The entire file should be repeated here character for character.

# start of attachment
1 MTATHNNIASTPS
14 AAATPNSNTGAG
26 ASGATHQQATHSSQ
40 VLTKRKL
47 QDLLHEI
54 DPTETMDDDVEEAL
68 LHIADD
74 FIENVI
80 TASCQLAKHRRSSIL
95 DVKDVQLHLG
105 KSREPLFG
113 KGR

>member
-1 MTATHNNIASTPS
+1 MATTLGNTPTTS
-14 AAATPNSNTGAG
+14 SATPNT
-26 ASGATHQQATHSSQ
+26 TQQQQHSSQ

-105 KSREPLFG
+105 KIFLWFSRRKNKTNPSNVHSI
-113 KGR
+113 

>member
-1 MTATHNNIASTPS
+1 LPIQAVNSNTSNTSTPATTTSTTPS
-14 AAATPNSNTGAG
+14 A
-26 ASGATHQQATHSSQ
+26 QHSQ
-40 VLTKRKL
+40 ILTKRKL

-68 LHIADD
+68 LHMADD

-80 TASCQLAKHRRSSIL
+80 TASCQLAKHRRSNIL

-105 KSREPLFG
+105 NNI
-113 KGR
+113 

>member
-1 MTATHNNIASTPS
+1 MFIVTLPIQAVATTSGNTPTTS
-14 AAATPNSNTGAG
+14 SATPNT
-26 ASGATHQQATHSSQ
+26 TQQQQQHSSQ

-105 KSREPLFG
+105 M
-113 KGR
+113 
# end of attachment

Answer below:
1 MTATHNNIASTPS
14 AAATPNSNTGAG
26 ASGATHQQATHSSQ
40 VLTKRKL
47 QDLLHEI
54 DPTETMDDDVEEAL
68 LHIADD
74 FIENVI
80 TASCQLAKHRRSSIL
95 DVKDVQLHLG
105 KSREPLFG
113 KGR

>member
-1 MTATHNNIASTPS
+1 MATTLGNTPTTS
-14 AAATPNSNTGAG
+14 SATPNT
-26 ASGATHQQATHSSQ
+26 TQQQQHSSQ

-105 KSREPLFG
+105 KIFLWFSRRKNKTNPSNVHSI
-113 KGR
+113 

>member
-1 MTATHNNIASTPS
+1 LPIQAVNSNTSNTSTPATTTSTTPS
-14 AAATPNSNTGAG
+14 A
-26 ASGATHQQATHSSQ
+26 QHSQ
-40 VLTKRKL
+40 ILTKRKL

-68 LHIADD
+68 LHMADD

-80 TASCQLAKHRRSSIL
+80 TASCQLAKHRRSNIL

-105 KSREPLFG
+105 NNI
-113 KGR
+113 

>member
-1 MTATHNNIASTPS
+1 MFIVTLPIQAVATTSGNTPTTS
-14 AAATPNSNTGAG
+14 SATPNT
-26 ASGATHQQATHSSQ
+26 TQQQQQHSSQ

-105 KSREPLFG
+105 M
-113 KGR
+113 